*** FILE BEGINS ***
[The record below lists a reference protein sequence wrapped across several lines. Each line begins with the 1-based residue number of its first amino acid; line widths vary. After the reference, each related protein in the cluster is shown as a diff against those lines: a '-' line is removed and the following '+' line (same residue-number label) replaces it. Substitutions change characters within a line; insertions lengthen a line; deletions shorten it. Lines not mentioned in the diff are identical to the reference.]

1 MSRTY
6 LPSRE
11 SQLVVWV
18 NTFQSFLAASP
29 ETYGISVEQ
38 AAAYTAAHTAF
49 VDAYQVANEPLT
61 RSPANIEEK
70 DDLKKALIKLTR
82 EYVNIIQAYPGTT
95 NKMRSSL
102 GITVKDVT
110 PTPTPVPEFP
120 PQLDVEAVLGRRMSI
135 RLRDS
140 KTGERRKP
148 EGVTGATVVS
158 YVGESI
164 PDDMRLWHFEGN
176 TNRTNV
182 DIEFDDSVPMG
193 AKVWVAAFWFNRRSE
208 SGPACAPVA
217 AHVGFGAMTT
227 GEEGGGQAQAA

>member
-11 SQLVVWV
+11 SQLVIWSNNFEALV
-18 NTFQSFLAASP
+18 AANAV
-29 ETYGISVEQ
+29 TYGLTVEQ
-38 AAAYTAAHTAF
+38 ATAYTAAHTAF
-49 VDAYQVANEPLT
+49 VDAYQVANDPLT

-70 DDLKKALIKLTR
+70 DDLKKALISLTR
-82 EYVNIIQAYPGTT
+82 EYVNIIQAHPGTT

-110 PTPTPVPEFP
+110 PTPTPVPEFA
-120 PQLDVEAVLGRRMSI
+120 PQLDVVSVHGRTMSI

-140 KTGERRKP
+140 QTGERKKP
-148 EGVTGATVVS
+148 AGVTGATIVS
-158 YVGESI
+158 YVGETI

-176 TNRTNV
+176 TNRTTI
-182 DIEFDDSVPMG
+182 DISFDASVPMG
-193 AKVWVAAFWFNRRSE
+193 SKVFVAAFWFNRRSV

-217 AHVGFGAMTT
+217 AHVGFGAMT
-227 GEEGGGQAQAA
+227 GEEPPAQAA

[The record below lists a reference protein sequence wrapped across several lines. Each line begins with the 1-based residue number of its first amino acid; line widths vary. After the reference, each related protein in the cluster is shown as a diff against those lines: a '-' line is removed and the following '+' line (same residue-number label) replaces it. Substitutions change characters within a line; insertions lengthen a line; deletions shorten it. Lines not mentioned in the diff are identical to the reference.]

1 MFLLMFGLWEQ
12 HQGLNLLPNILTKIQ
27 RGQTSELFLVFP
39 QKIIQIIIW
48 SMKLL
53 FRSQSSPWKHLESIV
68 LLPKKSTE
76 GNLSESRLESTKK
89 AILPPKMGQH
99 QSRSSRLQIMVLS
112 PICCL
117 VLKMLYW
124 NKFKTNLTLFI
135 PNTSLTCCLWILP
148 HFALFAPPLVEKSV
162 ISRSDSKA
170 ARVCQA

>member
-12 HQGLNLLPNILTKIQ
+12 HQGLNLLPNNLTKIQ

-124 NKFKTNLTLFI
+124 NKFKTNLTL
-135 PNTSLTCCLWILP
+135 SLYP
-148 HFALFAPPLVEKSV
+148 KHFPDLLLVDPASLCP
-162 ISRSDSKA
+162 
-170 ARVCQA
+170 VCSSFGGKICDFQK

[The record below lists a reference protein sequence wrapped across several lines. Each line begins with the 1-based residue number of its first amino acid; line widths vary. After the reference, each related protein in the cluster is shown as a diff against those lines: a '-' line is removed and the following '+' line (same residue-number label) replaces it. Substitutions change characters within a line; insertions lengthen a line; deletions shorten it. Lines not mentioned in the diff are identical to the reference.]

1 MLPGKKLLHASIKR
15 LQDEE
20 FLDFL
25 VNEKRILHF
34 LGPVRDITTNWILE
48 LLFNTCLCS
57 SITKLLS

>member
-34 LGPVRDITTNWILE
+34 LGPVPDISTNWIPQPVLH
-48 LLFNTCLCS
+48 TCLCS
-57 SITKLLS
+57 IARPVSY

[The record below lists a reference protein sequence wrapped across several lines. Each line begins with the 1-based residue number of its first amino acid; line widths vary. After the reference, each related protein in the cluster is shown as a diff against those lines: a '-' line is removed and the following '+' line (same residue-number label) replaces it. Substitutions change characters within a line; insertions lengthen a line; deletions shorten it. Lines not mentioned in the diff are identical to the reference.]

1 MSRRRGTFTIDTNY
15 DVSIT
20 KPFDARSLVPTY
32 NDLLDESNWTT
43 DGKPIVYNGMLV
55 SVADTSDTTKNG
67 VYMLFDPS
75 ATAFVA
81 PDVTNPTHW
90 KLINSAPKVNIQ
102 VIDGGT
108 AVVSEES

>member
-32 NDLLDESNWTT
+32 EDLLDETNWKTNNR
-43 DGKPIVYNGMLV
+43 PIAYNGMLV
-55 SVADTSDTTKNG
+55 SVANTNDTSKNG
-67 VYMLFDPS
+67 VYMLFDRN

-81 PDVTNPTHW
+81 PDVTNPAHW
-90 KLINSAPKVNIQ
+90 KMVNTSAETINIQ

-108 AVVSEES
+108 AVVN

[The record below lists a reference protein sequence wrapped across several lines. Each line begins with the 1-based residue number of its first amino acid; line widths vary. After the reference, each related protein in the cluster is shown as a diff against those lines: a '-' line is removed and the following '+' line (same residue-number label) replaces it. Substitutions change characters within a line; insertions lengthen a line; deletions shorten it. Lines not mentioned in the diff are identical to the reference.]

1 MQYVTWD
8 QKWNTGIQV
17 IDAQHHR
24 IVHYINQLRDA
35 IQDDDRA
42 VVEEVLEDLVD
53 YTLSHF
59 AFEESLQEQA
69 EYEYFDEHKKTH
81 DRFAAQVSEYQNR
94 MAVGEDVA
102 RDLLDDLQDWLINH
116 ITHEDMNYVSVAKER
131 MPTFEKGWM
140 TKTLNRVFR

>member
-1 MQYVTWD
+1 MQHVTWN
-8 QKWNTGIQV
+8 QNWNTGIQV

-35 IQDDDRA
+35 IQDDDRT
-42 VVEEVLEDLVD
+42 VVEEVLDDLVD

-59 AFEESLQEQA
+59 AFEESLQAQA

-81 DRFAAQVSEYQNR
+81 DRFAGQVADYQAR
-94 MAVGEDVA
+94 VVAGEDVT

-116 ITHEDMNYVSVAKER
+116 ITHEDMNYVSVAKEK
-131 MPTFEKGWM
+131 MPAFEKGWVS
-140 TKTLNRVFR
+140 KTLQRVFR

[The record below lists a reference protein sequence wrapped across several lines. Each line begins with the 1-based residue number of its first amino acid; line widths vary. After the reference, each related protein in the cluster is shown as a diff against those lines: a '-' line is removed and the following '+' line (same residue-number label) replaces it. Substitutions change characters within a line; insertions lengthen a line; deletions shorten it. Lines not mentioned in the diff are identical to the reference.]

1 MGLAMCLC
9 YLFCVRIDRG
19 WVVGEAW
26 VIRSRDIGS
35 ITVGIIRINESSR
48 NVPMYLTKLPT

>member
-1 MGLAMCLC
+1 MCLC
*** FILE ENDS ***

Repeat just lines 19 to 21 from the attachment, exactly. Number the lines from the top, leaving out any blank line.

158 YVGESI
164 PDDMRLWHFEGN
176 TNRTNV